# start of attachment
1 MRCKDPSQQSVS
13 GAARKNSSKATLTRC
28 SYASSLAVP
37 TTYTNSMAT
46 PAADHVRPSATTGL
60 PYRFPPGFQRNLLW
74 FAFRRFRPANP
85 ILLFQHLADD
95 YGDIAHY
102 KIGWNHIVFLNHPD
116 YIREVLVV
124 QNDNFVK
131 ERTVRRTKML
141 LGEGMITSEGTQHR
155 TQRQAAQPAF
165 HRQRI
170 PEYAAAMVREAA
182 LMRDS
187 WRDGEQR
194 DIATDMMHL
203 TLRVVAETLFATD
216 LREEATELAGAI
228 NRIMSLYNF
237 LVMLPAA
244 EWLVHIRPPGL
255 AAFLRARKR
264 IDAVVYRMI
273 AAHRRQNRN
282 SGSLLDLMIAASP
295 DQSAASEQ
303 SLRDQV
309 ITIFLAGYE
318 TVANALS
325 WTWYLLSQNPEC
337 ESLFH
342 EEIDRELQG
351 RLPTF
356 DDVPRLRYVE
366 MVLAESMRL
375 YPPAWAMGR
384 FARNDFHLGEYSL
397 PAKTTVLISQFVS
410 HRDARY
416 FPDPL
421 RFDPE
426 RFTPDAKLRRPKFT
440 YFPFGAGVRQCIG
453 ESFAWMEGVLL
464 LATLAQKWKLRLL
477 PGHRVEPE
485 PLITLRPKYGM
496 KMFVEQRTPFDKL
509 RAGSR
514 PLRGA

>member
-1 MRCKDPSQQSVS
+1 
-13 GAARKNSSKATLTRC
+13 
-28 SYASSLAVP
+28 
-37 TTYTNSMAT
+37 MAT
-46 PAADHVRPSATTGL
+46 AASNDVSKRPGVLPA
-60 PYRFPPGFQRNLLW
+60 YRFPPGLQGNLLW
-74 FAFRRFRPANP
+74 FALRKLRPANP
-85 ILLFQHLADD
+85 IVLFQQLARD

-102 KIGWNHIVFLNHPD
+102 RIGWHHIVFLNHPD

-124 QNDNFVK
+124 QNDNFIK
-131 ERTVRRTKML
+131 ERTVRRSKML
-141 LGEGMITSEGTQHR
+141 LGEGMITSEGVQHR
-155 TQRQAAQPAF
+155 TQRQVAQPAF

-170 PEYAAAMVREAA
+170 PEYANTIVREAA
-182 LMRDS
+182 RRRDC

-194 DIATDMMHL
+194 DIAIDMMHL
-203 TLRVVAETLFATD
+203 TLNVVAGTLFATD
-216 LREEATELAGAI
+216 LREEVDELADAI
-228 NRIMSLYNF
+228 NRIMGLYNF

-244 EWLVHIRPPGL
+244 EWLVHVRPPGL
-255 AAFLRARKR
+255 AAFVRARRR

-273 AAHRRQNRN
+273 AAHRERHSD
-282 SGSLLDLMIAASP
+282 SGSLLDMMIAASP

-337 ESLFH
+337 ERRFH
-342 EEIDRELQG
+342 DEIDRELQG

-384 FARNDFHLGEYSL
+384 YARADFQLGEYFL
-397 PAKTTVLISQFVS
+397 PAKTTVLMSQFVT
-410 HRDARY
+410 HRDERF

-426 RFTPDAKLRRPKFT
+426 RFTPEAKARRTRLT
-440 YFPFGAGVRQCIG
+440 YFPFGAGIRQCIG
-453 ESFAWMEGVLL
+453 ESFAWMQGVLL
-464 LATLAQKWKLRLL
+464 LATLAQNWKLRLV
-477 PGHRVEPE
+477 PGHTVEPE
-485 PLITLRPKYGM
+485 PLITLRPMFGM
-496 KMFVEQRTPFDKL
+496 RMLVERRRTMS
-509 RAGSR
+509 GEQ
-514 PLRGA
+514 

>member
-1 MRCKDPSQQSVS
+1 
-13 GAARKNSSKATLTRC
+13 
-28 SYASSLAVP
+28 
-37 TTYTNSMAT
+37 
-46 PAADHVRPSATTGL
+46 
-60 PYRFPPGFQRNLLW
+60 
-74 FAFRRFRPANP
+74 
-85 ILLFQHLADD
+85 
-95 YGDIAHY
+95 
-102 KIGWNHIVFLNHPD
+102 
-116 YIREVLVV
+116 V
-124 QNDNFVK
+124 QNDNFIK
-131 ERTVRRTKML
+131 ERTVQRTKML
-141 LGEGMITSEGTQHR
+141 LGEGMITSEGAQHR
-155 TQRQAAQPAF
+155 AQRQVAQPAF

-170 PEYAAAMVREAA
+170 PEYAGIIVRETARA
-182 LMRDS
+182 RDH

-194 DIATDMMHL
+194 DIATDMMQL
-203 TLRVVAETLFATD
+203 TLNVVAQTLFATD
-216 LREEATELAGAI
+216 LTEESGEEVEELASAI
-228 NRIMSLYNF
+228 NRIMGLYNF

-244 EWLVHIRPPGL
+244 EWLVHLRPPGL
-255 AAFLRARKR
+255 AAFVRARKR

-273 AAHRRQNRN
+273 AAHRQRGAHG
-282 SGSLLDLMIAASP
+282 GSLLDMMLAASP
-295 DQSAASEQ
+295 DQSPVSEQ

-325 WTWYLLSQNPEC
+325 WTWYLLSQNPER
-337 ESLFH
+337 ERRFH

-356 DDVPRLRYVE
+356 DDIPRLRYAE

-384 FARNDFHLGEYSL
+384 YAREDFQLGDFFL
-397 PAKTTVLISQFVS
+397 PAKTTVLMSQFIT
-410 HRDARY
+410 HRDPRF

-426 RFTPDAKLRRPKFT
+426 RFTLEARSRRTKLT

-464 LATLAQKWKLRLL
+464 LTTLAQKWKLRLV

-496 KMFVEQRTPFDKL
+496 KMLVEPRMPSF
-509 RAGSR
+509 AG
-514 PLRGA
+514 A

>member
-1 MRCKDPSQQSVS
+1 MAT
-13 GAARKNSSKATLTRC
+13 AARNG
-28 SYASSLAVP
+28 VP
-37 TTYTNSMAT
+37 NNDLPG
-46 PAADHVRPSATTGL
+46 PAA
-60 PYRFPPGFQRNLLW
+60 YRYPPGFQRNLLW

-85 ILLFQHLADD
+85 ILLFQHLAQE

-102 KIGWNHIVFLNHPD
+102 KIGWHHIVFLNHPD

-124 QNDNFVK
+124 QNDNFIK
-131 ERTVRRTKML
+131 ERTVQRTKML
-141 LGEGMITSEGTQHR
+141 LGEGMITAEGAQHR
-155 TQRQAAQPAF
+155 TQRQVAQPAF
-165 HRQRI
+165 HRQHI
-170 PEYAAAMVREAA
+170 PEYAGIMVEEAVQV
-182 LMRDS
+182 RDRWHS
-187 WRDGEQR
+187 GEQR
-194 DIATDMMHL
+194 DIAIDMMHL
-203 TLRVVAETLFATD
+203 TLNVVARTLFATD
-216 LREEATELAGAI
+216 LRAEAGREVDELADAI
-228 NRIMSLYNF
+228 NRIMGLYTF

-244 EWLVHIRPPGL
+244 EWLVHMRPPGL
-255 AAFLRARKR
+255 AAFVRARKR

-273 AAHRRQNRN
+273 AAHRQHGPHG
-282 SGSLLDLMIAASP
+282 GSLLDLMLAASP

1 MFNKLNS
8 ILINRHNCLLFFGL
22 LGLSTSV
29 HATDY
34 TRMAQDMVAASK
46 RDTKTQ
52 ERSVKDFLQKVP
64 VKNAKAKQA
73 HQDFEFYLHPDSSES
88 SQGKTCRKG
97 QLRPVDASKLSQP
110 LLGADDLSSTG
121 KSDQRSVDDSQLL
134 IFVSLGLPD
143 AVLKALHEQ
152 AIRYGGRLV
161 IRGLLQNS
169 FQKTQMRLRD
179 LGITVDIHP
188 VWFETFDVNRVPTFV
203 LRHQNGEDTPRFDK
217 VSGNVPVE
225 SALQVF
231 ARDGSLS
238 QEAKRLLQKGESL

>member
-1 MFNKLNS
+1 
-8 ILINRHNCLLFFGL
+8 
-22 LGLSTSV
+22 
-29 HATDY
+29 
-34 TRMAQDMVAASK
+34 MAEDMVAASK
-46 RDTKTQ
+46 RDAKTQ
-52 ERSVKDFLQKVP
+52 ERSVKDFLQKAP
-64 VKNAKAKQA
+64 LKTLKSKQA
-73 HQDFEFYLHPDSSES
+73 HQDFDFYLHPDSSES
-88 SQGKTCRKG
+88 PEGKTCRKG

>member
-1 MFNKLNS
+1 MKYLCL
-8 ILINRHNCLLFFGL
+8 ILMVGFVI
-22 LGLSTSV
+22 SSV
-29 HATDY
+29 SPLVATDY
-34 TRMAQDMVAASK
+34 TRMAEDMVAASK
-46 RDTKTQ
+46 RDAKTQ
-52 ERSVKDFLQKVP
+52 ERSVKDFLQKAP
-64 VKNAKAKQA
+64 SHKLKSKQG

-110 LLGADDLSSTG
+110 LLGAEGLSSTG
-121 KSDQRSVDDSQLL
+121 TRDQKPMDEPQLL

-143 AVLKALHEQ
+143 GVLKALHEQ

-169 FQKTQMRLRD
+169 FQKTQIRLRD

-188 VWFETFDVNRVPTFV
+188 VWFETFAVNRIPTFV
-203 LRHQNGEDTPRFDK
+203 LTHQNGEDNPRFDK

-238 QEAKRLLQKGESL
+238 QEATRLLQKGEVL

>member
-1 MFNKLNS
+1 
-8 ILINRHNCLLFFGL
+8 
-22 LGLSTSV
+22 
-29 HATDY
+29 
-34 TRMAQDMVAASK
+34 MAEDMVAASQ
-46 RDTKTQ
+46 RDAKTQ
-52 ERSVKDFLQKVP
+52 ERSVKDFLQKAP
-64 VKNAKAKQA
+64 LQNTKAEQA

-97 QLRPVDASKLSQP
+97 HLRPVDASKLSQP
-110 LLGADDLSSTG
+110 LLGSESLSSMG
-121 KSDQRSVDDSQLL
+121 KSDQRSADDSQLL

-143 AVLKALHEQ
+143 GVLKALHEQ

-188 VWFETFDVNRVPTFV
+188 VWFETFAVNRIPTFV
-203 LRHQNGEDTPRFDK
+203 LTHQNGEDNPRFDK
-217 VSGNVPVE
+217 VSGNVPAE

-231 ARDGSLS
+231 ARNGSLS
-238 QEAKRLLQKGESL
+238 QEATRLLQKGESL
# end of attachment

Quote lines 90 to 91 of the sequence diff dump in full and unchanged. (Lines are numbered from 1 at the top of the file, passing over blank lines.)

-216 LREEATELAGAI
+216 LREEVDELADAI